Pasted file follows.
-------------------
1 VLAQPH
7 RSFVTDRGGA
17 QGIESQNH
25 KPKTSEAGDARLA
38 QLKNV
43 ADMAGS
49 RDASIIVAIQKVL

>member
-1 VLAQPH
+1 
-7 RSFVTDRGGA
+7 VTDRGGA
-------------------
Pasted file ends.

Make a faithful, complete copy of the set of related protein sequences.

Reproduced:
1 VLAQPH
7 RSFVTDRGGA
17 QGIESQNH
25 KPKTSEAGDARLA
38 QLKNV
43 ADMAGS
49 RDASIIVAIQKVL

>member
-1 VLAQPH
+1 
-7 RSFVTDRGGA
+7 VTDRGGA